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Home Topics in Depth Science And Environment High levels of chemicals found in indoor cats

  • leftcoastmountains (1962 posts)
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    High levels of chemicals found in indoor cats

    The study shows that cats are exposed to chemicals found in electronics and furniture, chemicals that become dust and can adversely affect health. It is the first time that this connection has been verified. In a previous study, the researchers demonstrated that brominated flame retardants were found in higher concentrations in the blood of cats that had developed Feline hyperthyroidism (hyperthyroidism in cats) compared to healthy cats. Now, new measurements of healthy cats establish their dust exposure. Paired samples were taken from the same household, i.e. they took both dust samples and blood samples at the same time.

    Exposure to chemicals

    “By taking paired samples, we have greater insight into the environment that the cats live in. Moreover the cats in the study spent the majority of their time indoors and therefore air and dust in the home is expected to contribute more than the outdoor environment,” says Jana Weiss at the Department of Environmental Science and Analytical Chemistry, Stockholm University.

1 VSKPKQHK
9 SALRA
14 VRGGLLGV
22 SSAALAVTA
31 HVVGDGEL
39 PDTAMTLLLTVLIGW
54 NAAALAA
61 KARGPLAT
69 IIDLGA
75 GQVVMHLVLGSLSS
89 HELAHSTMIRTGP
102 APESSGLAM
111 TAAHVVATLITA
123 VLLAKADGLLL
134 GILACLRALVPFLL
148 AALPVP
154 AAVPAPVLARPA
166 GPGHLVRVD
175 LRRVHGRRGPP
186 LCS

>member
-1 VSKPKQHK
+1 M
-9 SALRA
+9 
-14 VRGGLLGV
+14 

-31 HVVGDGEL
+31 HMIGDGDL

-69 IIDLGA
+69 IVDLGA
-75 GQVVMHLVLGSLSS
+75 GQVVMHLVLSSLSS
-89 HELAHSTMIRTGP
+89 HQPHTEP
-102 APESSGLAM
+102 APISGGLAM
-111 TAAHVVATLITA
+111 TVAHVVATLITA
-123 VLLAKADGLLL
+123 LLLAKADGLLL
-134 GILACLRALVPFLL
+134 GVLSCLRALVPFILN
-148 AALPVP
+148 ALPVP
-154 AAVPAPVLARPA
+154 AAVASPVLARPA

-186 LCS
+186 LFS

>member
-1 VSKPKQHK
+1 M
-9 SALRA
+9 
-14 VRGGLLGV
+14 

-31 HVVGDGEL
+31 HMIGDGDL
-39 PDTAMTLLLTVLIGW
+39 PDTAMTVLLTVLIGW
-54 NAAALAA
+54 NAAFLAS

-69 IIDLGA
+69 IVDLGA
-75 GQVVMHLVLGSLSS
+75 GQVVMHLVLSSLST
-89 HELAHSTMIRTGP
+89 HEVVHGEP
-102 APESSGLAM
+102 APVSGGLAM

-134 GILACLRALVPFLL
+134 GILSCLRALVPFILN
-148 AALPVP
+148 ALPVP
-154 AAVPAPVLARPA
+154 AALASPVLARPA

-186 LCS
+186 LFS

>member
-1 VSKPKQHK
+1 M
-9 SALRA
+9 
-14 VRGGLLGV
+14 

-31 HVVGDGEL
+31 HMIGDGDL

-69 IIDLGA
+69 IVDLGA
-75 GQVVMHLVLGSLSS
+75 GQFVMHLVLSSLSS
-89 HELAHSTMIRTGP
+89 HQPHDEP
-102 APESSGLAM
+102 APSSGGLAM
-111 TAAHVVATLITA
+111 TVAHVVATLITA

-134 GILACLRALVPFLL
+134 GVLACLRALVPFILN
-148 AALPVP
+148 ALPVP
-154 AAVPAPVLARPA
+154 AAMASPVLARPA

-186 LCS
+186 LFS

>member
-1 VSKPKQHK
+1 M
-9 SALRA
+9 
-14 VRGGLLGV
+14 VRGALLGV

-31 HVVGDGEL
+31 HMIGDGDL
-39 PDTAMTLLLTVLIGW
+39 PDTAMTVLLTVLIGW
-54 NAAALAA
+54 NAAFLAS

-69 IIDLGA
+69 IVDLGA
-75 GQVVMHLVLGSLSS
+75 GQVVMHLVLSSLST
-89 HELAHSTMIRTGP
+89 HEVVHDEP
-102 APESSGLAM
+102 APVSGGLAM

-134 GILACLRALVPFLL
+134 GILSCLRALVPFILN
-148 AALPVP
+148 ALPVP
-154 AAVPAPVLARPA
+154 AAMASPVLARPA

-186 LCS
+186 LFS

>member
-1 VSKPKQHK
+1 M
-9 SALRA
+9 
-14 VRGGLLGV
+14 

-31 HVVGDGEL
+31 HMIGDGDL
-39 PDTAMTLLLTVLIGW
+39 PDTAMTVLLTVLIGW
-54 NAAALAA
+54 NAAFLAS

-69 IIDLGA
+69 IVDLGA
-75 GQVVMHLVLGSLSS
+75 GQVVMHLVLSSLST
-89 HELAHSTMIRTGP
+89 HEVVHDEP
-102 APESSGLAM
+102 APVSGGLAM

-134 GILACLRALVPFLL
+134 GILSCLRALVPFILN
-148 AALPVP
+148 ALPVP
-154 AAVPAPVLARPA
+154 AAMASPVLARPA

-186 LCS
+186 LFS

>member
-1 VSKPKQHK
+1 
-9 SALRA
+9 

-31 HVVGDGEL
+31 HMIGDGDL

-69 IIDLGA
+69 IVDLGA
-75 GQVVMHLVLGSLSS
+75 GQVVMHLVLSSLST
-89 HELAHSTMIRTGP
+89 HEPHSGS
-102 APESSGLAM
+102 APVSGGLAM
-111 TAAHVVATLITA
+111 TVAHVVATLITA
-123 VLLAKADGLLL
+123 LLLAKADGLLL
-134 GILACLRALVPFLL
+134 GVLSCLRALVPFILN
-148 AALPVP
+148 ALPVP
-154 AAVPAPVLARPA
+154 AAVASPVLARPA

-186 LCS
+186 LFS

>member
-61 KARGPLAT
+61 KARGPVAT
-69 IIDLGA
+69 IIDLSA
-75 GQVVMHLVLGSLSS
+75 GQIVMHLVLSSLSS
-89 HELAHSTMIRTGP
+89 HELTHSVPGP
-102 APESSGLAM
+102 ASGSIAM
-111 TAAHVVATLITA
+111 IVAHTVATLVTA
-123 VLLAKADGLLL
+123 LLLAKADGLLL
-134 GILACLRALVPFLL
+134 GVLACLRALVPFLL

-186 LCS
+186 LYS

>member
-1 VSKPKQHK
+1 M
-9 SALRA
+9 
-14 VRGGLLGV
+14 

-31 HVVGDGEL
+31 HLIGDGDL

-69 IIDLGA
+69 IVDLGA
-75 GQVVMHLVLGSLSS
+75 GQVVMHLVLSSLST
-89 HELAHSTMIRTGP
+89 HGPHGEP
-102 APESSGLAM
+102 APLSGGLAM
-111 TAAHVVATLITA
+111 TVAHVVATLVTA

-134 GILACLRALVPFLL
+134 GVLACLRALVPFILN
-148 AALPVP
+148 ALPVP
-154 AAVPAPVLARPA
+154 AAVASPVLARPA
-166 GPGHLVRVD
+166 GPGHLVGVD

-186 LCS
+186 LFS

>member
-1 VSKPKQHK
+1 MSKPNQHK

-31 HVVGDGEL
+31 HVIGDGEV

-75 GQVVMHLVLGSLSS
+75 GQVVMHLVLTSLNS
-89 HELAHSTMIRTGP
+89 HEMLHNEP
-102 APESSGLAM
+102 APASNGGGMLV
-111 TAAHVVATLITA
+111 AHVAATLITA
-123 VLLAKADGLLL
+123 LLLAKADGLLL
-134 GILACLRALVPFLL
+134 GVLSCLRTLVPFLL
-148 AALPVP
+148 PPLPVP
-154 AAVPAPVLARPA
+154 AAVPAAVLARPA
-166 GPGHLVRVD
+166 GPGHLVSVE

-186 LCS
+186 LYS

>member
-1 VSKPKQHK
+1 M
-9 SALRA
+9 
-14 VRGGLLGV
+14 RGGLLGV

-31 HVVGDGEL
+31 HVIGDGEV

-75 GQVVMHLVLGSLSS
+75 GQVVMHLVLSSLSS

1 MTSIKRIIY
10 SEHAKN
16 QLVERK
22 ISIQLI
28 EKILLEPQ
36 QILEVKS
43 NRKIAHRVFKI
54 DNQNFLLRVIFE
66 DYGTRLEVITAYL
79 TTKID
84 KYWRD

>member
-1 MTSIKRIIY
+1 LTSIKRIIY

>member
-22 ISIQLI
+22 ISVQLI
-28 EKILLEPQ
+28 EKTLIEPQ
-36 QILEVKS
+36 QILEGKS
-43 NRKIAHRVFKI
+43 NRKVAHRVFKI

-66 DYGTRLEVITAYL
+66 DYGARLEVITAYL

The results are very interesting because small children, notorious for putting everything in their mouths, have exposures to these chemicals similar to cats.

    “The brominated flame retardants that have been measured in cats are known endocrine disruptors. It’s particularly serious when small children ingest these substances because exposure during the development can have consequences later in life, such as thyroid disease,” says Jana Weiss.

    https://www.sciencedaily.com/releases/2017/02/170224092516.htm

    bvar22, 7wo7rees, broiles and 4 othersMom Cat, twenty, LiberalArkie, NV Wino like this
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  • snot (636 posts)
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    1. Is there any reason to believe that what's accumulating in our cats

    isn’t accumulating in us?  (Maybe if we don’t lick ourselves too much . . . )

    ;)

    There is no responsibility, without freedom; no freedom, without power; no power, without knowledge; no knowledge, without love.
    • leftcoastmountains (1962 posts)
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      3. Click on link and scroll down the article, it mentions small children also.

      The results are very interesting because small children, notorious for putting everything in their mouths, have exposures to these chemicals similar to cats.

      “The brominated flame retardants that have been measured in cats are known endocrine disruptors. It’s particularly serious when small children ingest these substances because exposure during the development can have consequences later in life, such as thyroid disease,” says Jana Weiss.

      #CalExit #Trumpdoesn'tpaytaxeswhyshouldwe
  • broiles (526 posts)
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    2. What about in dogs?